The Committee, the Errand, and the Dozen Doughnuts

A recurring theme in mathematics, or at least a recurring object of my own interest in mathematics, is the way that the same core idea or structure shows up in different contexts, often unexpectedly.

Consider the following three problems.

  1. A certain club has seventeen members, and they wish to select a five-person executive committee.  How many possible committees are there?
  2. You are running an errand which requires you to ride your bike from your office, which is at a major intersection, to the Important Building, which is twelve blocks north and five blocks west.  You ride alongside the roads, and you only turn at major intersections (between blocks); because you don’t want to waste time and energy, you are always moving either east or north (never south or west).  How many different routes are possible?
  3. You are at your favorite doughnut shop, where they sell six types of doughnuts that you like.  (Insert your flavorites here.)  How many different ways are there for you to buy a dozen doughnuts you like?

These are all combinatorial problems; more specifically, they are problems of enumeration, “how many?” questions.  That much is evident; what is much less evident is that all three problems have the same answer!  And it is more than a coincidence.

It turns out that these problems all involve multinomial coefficients.  Written \left( \begin{array}{c}n\\r_1,r_2,\ldots,r_k\end{array} \right), where r_1+r_2+\cdots+r_k=n, these represent the number of ways to divide a set of n things into a set of r_1 things, a set of r_2 things, etc.  Actually, we will only be needing binomial coefficients \left( \begin{array}{c}n\\r,n-r\end{array} \right).  This counts the number of ways to divide a pile of n things into a pile of r and a pile of n-r.  Because we often think of this as selecting r and leaving the rest behind, these are usually written more briefly as \left( \begin{array}{c}n\\r\end{array} \right), with the other bottom number being implied.  (In particular, \left( \begin{array}{c}n\\r\end{array} \right)=\left( \begin{array}{c}n\\n-r\end{array} \right).)

There is a nice formula for these multinomial numbers which we have seen before.  In the case of binomial coefficients, it is simply \left( \begin{array}{c}n\\r\end{array} \right)=\frac{n!}{r!(n-r)!}.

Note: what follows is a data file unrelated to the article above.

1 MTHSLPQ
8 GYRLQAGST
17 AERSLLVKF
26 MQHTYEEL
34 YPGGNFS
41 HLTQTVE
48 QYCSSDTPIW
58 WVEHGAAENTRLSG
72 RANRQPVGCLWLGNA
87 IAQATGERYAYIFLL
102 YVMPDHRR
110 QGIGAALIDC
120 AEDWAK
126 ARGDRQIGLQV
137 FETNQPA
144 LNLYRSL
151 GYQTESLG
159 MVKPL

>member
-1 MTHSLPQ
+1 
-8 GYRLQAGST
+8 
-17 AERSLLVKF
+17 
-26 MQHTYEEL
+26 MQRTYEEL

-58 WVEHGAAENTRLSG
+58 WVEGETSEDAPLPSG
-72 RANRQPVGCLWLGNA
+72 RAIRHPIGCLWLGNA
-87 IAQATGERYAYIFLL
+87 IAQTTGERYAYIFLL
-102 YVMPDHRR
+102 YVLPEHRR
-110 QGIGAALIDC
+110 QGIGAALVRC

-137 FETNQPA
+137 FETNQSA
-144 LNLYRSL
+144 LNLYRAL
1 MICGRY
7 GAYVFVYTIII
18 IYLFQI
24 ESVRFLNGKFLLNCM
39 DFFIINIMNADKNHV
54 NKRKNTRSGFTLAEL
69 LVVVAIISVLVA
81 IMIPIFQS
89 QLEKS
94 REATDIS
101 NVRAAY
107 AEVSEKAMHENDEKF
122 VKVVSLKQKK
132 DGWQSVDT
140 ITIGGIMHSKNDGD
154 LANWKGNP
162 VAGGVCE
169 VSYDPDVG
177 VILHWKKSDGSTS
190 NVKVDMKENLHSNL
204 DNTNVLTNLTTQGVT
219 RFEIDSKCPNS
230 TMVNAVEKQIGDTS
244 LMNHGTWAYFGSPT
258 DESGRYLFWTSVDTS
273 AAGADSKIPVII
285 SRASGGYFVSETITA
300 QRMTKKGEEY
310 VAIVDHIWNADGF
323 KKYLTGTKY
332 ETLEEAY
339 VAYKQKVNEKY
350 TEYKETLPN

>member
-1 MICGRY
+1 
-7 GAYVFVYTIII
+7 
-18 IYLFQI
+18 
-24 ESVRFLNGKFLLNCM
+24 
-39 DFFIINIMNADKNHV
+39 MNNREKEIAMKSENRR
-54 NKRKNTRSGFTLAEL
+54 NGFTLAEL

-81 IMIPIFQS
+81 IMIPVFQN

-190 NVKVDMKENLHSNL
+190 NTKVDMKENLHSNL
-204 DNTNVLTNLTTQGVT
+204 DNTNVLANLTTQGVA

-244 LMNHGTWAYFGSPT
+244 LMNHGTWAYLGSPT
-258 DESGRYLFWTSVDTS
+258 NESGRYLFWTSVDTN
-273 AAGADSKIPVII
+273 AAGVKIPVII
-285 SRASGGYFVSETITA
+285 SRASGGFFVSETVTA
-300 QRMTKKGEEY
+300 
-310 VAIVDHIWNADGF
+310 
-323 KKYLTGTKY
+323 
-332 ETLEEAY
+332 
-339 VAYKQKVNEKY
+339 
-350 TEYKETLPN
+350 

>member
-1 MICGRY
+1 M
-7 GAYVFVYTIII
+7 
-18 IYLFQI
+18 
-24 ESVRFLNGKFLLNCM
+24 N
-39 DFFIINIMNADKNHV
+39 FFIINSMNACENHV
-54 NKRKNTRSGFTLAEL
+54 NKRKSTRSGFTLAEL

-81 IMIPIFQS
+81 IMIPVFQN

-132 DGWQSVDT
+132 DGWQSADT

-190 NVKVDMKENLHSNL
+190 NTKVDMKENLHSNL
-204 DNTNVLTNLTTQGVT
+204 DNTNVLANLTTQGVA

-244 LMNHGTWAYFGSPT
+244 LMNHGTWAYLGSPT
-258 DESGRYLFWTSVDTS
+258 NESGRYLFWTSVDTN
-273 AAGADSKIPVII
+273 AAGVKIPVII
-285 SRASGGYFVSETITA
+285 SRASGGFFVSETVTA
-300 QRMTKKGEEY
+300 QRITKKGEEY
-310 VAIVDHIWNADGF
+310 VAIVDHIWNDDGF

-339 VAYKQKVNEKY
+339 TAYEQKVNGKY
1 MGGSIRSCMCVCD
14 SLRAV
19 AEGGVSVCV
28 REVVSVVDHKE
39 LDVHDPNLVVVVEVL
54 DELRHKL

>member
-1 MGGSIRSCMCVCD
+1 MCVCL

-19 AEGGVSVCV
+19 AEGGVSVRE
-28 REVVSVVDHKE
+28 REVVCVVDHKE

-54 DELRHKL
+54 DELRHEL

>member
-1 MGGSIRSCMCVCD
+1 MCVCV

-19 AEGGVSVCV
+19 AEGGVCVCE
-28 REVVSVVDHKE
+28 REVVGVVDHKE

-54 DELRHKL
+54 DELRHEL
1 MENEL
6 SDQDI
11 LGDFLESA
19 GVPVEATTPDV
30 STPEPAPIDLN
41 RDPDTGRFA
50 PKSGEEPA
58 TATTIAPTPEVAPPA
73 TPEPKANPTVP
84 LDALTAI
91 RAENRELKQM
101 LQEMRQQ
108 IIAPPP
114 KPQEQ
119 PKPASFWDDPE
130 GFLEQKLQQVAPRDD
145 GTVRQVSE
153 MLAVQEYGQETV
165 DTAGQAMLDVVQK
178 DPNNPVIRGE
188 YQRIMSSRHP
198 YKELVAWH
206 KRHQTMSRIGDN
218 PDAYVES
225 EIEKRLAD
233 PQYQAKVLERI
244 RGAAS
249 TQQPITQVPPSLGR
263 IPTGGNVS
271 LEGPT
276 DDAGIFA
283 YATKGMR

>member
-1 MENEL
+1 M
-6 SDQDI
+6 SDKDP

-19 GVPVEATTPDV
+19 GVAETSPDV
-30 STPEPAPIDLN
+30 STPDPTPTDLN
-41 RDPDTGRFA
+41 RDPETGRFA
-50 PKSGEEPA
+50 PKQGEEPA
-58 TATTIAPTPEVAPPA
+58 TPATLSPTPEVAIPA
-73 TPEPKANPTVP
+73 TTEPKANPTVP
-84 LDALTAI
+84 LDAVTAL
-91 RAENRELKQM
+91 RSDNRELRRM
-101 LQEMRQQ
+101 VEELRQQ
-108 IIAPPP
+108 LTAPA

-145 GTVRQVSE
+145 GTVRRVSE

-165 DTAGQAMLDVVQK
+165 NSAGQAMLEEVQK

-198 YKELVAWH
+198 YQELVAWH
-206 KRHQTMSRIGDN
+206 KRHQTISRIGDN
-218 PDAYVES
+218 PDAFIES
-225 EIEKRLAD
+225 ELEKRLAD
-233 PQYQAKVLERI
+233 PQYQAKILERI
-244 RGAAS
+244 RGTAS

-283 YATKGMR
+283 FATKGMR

The first problem is straightforward then.  We want to divide the seventeen people into the 5 who are on the committee and the 12 who aren’t.  There are  \left( \begin{array}{c}12\\7\end{array} \right)=792 possibilities.

At first the second problem seems unrelated, and perhaps a bit harder.  At the first step we’ll have two choices (to go east or to go north).  At the second step we’ll again have two choices.  But on the sixth step it stops being so simple.  Maybe we’ll have two choices, but if we’ve been going east the whole time so far we’ll only have one choice.  If we try to count options in this way, thinking about how many options we have at each stage, it gets awkward.  The trick is to look at the trip as a whole — the trip involves 17 blocks of travel.  These 17 blocks must include 5 eastward moves and 12 northward moves.  So choosing a path to the Important Building is the same as choosing 5 blocks out of 17.  The answer is \left( \begin{array}{c}12\\7\end{array} \right)=792.

The third problem is, on first glance, the most inscrutable.  (The least scrutable?)  It doesn’t seem related to multinomials at all.  True, if I had a sack of a dozen doughnuts (five chocolate, two maple, two boston creme, one glazed, one old-fashioned, and one jelly), then \left( \begin{array}{c}12\\5,2,2,1,1,1\end{array} \right) would count the number of different orders I could eat the doughnuts in (if two doughnuts of the same flavor count as the same), but that’s not the question here.

Sometimes the most natural way of looking at a problem is not the most useful.  Instead of thinking of a doughnut order as a number of each kind of doughnut, think of it as a series of instructions.  Imagine the flavors laid out from left to right, and the doughnut-salesman at the far left edge.  You place your order by saying “Gimme one of those.” (or just “gimme”) and “Next flavor.” (or just “next”).  So if the flavors are alphabetized Boston Creme, chocolate, glazed, jelly, maple, old-fashioned, the order mentioned above (five chocolate, two maple, two boston creme, one glazed, one old-fashioned, and one jelly) would be delivered as “gimme-gimme-next-gimme-gimme-gimme-gimme-gimme-next-gimme-next-gimme-next-gimme-gimme-next-gimme”.  So what does a valid order look like?  It starts when you have no doughnuts and the salesman is at the first flavor, it ends when you have twelve doughnuts and the salesman is at the sixth flavor.  So you will say 12 gimme’s and 5 next’s.  If you think about it, you’ll see that every ordering of 12 gimme’s and 5 next’s is a valid order, so we are in the same situation (!) as the previous problem.  It’s just a question of which 12 of the 17 words should be “gimme”, or equivalents which 5 should be “next”.  There are  \left( \begin{array}{c}12\\7\end{array} \right)=792 possibilities.

Parting questions (each answerable by a little tweak on what we’ve already said):

  1. How many ways are there to buy a dozen doughnuts, if you insist on getting at least one of each of the six doughnuts you like?
  2. How many ways are there to buy doughnuts if you have enough money for a dozen, but don’t necessarily spend it all?  (So you could get twelve doughnuts, or eight, or two, or none at all.)
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